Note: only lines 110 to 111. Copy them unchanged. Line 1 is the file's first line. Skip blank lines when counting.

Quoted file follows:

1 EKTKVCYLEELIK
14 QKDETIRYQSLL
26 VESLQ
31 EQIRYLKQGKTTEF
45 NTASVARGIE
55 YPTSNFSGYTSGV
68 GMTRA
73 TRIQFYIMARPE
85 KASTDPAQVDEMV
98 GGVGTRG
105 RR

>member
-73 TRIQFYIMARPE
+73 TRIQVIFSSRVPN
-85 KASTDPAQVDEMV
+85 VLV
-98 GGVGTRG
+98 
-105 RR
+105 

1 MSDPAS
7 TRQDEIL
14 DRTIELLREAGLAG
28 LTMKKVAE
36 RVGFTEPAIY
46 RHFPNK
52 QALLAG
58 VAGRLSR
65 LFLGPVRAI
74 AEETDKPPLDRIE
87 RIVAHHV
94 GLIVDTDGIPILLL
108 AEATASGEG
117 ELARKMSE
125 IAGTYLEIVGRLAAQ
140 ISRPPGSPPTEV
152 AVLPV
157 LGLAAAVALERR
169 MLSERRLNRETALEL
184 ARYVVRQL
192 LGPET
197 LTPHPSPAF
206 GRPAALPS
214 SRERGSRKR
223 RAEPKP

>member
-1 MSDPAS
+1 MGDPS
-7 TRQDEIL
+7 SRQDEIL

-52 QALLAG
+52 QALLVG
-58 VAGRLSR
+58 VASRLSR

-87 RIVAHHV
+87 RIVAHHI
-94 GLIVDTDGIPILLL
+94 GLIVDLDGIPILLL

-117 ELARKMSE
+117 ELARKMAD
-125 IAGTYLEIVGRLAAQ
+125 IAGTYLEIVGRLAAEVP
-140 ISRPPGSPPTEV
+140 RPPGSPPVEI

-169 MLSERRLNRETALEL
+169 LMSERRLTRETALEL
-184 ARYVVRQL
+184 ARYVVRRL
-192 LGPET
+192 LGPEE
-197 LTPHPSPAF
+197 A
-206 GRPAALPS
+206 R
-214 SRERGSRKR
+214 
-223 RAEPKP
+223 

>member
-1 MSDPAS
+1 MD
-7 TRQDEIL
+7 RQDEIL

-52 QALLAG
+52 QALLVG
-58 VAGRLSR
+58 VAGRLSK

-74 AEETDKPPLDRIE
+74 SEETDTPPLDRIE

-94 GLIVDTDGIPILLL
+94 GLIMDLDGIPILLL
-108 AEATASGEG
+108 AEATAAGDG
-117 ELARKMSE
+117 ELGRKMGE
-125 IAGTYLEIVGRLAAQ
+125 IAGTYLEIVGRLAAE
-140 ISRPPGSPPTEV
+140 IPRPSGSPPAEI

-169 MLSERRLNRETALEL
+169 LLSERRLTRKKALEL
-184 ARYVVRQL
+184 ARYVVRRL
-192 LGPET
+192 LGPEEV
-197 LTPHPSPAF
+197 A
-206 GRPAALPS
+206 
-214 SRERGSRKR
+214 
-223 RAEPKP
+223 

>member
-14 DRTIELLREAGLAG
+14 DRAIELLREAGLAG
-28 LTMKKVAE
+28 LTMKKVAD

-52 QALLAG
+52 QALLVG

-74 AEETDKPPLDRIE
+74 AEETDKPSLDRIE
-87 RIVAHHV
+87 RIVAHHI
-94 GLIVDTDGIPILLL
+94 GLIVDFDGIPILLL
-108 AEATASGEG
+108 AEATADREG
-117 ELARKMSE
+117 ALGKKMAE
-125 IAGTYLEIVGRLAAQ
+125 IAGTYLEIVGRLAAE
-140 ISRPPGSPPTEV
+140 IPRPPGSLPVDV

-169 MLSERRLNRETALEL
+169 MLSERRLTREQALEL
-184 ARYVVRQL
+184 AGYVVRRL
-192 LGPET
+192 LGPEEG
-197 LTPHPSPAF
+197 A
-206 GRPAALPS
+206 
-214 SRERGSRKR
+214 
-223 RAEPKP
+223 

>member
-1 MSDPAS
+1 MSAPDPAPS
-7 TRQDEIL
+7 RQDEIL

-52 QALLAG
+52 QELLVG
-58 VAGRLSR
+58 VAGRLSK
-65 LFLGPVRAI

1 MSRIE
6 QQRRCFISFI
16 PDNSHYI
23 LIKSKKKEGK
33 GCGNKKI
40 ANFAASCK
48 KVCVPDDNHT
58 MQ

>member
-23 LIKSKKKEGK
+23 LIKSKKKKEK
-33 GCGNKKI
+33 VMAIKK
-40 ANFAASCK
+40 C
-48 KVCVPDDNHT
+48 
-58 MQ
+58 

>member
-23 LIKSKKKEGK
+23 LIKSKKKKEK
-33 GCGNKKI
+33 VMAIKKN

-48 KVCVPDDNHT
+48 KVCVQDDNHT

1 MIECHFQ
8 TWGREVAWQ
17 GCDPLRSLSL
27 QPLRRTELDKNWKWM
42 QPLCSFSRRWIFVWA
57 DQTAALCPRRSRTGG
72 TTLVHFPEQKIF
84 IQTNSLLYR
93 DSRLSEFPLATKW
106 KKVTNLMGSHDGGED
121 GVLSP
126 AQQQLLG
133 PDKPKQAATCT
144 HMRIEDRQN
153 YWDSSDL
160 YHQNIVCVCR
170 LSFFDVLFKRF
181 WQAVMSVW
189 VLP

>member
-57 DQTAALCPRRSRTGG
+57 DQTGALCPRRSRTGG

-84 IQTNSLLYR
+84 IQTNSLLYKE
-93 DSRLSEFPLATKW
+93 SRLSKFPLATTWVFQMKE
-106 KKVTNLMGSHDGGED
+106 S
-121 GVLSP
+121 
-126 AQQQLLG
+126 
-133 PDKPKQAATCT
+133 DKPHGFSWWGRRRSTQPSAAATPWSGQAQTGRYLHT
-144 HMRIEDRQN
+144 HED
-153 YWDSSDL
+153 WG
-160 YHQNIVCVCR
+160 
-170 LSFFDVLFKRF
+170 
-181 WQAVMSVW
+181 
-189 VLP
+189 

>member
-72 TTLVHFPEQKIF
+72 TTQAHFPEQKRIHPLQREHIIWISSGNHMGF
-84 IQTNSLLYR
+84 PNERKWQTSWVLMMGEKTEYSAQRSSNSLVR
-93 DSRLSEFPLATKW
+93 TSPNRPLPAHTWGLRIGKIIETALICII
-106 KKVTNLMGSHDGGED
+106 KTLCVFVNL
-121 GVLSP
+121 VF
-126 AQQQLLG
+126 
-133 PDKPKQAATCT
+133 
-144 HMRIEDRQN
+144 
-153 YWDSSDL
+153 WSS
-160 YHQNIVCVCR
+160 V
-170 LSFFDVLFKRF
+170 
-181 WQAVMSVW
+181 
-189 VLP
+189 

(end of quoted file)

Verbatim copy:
-214 SRERGSRKR
+214 